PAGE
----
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Paving the way for improved neuroblastoma treatments

 
ACRF
ACRF
October 8, 2014

‘Research results such as these help us discover new treatments, specifically designed for children, to ensure they experience the highest possible quality of life.’ Professor Glenn Marshall AM, Head of Translational Research, CCI.

An important discovery in the search for new ways to treat neuroblastoma, one of the most aggressive forms of childhood cancer, has been made by researchers working at the Children’s Cancer Institute (CCI), Sydney, Australia.

While the survival rate of several types of childhood cancer has improved dramatically over the years, the rate for neuroblastoma – the most common solid tumour in infants – remains disappointingly low at around 50%.

Cancer researchers have learnt from previous studies that some children treated for neuroblastoma do much better than others in part because of the genetic make-up of their neuroblastoma cells. One genetic feature strongly linked to a poor prognosis (i.e. the likelihood of a poor outcome) is having multiple copies of a cancer-promoting gene called the N-myc oncogene.

‘Normally humans only have two copies of the N-Myc gene, but children who have neuroblastoma can have 100 to 150 copies,’ explains Dr Tao Liu, Group Leader of CCI’s Histone Modification Group. Children who have this ‘N-Myc amplification’ are much more likely to die of the disease than those who don’t, he adds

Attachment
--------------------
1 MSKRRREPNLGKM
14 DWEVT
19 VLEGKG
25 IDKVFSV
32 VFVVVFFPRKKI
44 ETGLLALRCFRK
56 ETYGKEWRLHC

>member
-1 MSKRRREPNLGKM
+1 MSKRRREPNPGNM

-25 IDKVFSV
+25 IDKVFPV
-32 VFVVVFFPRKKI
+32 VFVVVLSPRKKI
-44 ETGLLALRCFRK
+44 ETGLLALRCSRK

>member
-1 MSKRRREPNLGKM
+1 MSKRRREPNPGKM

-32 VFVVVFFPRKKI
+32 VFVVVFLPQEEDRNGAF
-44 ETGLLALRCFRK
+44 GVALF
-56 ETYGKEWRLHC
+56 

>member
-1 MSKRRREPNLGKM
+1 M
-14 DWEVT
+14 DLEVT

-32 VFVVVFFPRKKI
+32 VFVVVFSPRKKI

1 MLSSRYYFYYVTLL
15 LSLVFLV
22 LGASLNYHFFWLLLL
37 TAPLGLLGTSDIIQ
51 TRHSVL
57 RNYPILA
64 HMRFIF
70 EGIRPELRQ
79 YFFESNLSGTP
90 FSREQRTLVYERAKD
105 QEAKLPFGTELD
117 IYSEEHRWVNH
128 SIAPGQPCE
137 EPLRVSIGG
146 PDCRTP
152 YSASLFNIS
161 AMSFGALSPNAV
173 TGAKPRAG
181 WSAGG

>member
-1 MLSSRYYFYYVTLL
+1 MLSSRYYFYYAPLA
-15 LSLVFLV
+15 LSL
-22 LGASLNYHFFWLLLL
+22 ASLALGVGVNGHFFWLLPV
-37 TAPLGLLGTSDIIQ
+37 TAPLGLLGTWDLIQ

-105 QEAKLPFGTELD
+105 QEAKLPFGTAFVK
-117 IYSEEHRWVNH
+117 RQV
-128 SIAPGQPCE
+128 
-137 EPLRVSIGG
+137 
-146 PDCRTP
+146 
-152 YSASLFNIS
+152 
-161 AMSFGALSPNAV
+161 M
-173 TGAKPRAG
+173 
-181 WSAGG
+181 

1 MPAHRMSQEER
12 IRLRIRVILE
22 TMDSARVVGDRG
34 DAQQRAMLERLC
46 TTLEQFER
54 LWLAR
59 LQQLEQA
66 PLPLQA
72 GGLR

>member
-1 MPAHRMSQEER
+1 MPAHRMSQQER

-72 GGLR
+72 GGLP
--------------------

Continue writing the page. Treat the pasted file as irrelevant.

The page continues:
Dr Liu and CCI colleagues, working with collaborators at the Harry Perkins Institute of Medical Research and the University of Western Australia, have uncovered the roles of two molecules that appear to control the behaviour of the N-myc oncogene in neuroblastoma cells. The first, a ‘long noncoding RNA’, plays a critical part in neuroblastoma tumour formation, while the second, the NonO oncoprotein, contributes to the severity of the cancer.

Both of these molecules represent potential targets for researchers to design new treatments to aim for. Called targeted therapies, such treatments are specifically designed to inhibit the action of particular molecules in cancer cells, reducing their negative effects.

CCI’s Head of Translational Research, Professor Glenn Marshall AM, says the research has significantly improved our understanding of what leads to neuroblastoma, as well as uncovering new targets for anti-cancer treatments.

‘Side-effects associated with conventional chemotherapy used to treat kids with cancer are a significant clinical problem,’ he explains. ‘Research results such as these help us discover new treatments, specifically designed for children, to ensure they experience the highest possible quality of life.’

This research has been published in the US ‘Journal of the National Cancer Institute’ http://jnci.oxfordjournals.org/content/106/7/dju113.long

Pictured Neuroblastoma cells under the microscope

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